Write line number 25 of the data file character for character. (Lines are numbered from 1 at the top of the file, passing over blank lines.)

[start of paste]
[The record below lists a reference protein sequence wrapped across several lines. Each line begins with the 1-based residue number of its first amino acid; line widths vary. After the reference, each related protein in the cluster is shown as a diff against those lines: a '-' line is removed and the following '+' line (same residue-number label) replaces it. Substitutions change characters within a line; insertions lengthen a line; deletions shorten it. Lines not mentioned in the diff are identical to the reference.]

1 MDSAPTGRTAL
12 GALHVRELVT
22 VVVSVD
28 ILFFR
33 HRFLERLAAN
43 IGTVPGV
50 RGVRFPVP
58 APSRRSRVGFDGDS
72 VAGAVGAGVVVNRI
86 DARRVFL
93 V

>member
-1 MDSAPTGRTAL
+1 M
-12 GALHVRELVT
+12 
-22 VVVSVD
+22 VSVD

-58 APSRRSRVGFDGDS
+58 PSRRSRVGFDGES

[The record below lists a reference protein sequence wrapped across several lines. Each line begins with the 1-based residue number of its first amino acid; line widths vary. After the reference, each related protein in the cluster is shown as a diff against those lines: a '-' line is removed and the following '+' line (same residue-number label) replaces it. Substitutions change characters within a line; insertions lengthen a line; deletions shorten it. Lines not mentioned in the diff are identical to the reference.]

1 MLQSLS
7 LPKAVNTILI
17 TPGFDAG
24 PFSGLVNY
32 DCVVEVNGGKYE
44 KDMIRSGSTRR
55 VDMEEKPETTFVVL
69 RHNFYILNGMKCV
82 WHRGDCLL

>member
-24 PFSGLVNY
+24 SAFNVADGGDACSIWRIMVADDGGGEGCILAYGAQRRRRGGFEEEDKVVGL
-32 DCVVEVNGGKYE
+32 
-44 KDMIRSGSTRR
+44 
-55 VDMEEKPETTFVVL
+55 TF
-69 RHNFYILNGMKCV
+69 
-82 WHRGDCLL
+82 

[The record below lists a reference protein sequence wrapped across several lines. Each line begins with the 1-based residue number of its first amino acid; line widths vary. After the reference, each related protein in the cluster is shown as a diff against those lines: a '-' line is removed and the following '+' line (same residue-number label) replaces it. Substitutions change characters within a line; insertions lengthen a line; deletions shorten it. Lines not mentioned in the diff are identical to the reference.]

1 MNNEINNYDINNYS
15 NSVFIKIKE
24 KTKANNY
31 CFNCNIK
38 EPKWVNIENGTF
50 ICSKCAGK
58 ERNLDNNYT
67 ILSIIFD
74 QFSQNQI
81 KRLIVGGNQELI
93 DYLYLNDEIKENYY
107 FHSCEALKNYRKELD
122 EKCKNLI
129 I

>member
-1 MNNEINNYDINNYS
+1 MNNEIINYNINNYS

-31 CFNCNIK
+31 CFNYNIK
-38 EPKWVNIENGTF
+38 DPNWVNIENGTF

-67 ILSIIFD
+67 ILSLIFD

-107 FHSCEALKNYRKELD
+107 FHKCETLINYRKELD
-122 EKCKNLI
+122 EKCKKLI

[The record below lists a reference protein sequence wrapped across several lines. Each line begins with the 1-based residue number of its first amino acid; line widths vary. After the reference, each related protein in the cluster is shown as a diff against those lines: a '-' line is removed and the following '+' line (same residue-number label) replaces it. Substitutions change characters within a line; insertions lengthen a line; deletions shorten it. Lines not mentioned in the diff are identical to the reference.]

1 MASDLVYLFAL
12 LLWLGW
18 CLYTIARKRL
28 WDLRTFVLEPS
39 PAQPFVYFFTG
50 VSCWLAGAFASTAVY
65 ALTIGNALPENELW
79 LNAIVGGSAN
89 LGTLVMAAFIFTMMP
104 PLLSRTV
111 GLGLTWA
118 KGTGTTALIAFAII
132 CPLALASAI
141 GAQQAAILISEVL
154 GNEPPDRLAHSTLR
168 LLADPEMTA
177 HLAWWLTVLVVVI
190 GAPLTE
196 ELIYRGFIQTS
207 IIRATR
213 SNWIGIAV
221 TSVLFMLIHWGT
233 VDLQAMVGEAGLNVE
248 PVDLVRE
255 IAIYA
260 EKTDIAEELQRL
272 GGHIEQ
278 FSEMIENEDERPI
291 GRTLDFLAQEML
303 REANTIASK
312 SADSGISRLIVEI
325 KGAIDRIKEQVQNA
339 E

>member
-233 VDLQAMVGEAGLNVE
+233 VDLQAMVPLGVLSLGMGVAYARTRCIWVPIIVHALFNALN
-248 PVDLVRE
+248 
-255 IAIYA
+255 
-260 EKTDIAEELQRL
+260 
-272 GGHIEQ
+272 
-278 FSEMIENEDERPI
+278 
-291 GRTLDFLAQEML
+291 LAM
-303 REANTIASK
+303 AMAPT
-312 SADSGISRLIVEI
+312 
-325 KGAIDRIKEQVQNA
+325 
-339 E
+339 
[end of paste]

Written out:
17 TPGFDAG